Monday, July 25, 2011

How High is Up

Everyone knows computers have become smaller, faster and cheaper. Moore's law is often cited and frequently some new chip demonstrates this law is still very much in effect. Memory, too, has reached new heights in capacity, yet consumes less physical space than ever before.

But few people realize that storage has experienced a similar, rapid growth in capacity and speed, while shrinking to unbelievably small sizes.

My first close encounter with mass storage devices came back in the late '70s when disk storage units were the size of your average washing machine and held an incredible 80 megabytes of data. That's not a typo. The actual disk was a five platter assembly with each platter roughly 24 inches across. It could be removed from the unit and stored off-line allowing for multiple 80mb sets of data. It was part of a Prime 400 mini-computer system. The main cabinet housing the processor, memory, controllers and power supply was the size of a small refrigerator.

I recall when we upgraded the system to 300mb drives, and later 550, 800 and finally 850mb disk drives. These larger units were non-removable, sealed containments but only consumed space equivalent to a file drawer. I marveled at the amount of data we could store inside these boxes. They cost thousands of dollars.

Today, we purchase disk units measured in gigabytes or terabytes, and you can easily hold them in your hand. They are assembled into complex arrays offering unparalleled speed and reliability, or they are delivered in storage attached network (SAN) form providing a host of other benefits including flexible management, pooling and sharing among multiple computing systems.

A couple of years ago I added a Seagate 300GB external drive to use as backup to the dual 200GB drives of my home system. Sitting comfortably on my desk was a little box two inches wide, five inches high and five inches deep which hold 1,000 times the information of those washing machine size boxes of yesteryear. It cost less than $100. By the way, this is already outdated and smaller devices costing less offer capacity in terabytes.

Last week I read an interesting blog entry. BackBlaze published the design of a unit with 135tb of capacity which could be built for about $7,500. You can read it here.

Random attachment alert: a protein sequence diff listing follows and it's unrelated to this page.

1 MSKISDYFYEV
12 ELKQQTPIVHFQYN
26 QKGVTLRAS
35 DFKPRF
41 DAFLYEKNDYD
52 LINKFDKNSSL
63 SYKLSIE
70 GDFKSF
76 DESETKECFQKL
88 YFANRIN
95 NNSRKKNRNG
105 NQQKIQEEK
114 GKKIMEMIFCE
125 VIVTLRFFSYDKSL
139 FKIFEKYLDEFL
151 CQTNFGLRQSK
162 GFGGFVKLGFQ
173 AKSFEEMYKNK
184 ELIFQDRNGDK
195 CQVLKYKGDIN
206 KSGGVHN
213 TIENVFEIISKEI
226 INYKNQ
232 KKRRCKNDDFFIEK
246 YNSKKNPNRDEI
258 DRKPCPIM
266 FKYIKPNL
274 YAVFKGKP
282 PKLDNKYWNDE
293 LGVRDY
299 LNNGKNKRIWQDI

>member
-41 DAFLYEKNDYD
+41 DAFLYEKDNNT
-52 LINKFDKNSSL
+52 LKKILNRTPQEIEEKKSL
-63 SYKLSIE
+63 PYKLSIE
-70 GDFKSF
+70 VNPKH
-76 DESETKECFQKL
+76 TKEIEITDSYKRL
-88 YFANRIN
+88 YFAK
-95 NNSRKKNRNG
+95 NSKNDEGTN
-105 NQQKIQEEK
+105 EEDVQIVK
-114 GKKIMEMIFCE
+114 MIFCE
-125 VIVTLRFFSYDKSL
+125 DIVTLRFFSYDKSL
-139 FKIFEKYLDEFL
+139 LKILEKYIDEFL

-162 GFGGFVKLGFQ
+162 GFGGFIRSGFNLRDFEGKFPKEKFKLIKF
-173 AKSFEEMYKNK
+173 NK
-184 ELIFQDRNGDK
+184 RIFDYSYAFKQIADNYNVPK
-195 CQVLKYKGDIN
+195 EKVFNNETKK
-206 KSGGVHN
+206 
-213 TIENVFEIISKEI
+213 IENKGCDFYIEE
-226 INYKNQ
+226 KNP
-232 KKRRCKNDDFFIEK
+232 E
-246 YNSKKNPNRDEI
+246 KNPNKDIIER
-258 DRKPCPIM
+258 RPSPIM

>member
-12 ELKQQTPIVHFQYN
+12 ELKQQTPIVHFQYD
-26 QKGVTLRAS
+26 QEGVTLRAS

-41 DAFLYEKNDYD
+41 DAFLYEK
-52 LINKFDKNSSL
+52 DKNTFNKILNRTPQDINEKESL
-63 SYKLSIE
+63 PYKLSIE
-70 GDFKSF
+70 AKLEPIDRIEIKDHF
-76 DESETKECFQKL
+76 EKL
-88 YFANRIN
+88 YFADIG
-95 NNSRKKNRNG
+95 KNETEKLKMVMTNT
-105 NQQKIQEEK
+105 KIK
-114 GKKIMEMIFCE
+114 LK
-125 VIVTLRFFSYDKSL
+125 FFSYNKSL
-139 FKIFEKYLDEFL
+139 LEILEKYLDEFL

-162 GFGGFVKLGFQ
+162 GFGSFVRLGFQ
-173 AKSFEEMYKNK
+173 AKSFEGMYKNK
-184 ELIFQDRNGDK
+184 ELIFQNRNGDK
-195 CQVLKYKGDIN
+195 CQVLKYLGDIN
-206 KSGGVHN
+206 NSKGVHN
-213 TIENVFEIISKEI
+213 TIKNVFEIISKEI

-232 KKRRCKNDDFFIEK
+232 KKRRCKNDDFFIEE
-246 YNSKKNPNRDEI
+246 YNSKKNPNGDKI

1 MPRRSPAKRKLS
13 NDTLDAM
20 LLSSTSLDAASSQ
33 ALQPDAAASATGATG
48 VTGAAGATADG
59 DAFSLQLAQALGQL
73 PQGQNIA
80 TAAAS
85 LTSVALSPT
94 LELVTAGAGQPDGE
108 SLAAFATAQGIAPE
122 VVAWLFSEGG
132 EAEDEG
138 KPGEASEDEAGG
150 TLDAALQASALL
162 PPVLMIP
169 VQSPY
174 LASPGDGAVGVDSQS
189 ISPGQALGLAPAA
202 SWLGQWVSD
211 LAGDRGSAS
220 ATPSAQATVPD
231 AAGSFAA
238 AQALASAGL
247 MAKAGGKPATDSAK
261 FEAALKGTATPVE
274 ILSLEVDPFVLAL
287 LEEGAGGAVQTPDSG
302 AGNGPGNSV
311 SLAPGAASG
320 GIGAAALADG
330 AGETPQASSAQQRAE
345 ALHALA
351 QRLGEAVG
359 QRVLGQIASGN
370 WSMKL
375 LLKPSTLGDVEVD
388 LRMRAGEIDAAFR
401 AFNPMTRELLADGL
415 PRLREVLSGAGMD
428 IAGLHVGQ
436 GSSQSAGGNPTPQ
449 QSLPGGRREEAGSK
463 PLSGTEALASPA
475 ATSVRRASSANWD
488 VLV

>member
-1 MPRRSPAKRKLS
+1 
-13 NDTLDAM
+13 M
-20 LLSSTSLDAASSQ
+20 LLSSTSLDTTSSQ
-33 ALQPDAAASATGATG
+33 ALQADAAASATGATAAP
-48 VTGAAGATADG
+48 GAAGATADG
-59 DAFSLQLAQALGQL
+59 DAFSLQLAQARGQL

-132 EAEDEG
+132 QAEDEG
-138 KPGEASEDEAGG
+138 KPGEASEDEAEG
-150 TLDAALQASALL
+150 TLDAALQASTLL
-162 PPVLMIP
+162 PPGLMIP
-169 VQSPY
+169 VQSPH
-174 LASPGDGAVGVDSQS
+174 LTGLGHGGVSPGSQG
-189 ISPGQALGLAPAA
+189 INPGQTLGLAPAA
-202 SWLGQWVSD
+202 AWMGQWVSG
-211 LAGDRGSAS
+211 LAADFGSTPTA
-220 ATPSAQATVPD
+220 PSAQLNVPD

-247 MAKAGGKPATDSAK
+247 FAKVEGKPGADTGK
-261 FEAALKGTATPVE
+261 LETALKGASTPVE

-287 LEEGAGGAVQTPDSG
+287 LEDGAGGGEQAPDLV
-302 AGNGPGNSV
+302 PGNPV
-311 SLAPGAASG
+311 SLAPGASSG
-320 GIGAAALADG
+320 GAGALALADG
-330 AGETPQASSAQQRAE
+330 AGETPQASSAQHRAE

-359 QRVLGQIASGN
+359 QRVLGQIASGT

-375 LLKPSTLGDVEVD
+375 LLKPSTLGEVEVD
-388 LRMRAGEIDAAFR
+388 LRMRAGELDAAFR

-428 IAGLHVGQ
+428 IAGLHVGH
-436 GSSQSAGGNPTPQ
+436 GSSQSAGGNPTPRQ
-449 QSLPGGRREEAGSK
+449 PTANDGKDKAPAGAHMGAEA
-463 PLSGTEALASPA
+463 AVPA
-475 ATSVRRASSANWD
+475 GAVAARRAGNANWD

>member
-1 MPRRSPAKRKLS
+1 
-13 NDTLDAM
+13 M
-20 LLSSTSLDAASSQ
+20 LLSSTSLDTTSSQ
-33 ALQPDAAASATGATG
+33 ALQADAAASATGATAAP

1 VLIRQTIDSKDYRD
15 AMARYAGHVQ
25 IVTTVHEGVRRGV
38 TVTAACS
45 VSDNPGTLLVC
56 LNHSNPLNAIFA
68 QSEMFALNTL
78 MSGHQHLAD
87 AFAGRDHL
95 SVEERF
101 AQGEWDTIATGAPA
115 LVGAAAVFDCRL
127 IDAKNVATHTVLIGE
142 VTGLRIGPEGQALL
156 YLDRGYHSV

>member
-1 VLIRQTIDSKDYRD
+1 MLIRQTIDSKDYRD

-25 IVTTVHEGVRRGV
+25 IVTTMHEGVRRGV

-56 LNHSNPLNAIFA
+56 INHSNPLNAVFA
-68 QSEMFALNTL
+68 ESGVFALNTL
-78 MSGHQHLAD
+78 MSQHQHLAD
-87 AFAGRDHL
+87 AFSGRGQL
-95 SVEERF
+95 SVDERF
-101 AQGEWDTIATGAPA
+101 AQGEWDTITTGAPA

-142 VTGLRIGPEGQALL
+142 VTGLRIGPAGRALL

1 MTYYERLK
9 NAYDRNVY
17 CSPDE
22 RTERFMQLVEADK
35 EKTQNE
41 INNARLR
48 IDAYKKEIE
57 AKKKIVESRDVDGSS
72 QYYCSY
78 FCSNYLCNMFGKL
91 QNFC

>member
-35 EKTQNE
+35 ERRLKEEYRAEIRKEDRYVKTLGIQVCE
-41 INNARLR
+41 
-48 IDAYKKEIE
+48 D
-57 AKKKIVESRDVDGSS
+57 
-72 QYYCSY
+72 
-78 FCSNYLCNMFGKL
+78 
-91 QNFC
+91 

It is truly remarkable how far we have come.

Captain Joe

Follow me on Twitter @JPuglisiLLC


  1. We started at about the same time I guess..... my initial steps in the IT world were back in 1976.

    Incredible progress and miniaturization indeed, and in such a short time. I wonder of the earth's downfall will be equally logarithmic from here on. But hang on, that's a different discussion.

    There's a DOWNSIDE to all this storage. And I am painfully aware of it, now that my newly acquired and failed 2 Terabyte disk failed the other day.

    Not only did I lose a bunch of data that would have filled a major company in the old days, I also for the love of me NOT remember what exactly I put on it! Yes, part is duplicate backup of other Terabyte disks... but some of it was 'new'.

    Now, when I still owned a Commodore 64, I would WRITE, on real paper, what I had stored on the cassette tapes that I had filled with programs and data. Later on I would type it into a simple word processor and PRINT the lists.

    And over time more eloquent and automated systems evolved and appeared in IT Land.

    But for the love of it, I cannot envisage ANY system that my human mind can use, keeping track of all the stuff I keep on 6 computers and a grand total of 8,5 Terabytes.

    Talk about data overflow?

  2. Very interesting point, Francois. There are those who embrace the "cloud" for exactly this reason. The future is multiple devices, particularly tablets and smart phones. Your applications and, more importantly, your data must reside in the cloud to be available across all the devices you frequently use.

  3. And who's backing up the cloud? For all the talk of "the cloud", it's still just an infrastructure shift, and all of the old principles still apply.

  4. That is an interesting observation, David. Indeed, it is incumbent on the purchaser of cloud services to ask the right questions such as how will my data be protected from loss due to errors, technical failures or theft? I actually address this in Friday's post Head in the Cloud - Part II.

  5. Hmmmm.... I just had a run-in with my webspace provider today, who is advertising - and has been for years - unlimited storage, unlimited bandwidth, unlimited mySQL databases, email accounts etc.

    All of a sudden my accounts showed BLOCKED today... upon research it turned out that 'unlimited' only meant for 'websites' and the small print had a gazillion exceptions. Needless to say their support was less than stellar and they sent the warnings to the wrong address, or not at all.

    This does apply to Dave's worry about the safety of your data, reliability of 'the cloud' and, in fact, of the world around us (I just lost a 2 Tb disk with backups before we left on vacation).

    This morning I was looking at a loss of 6 years of data, actually.

    So yes..... in the cloud... at a price... AND on a number of other places I'd say - like in my garden shed, my office, my holiday home and maybe at a good friend's place?

  6. Sorry to hear about your recent troubles, my friend. Perhaps you will get something out of tomorrow's column. It deals with some special considerations when using cloud service providers.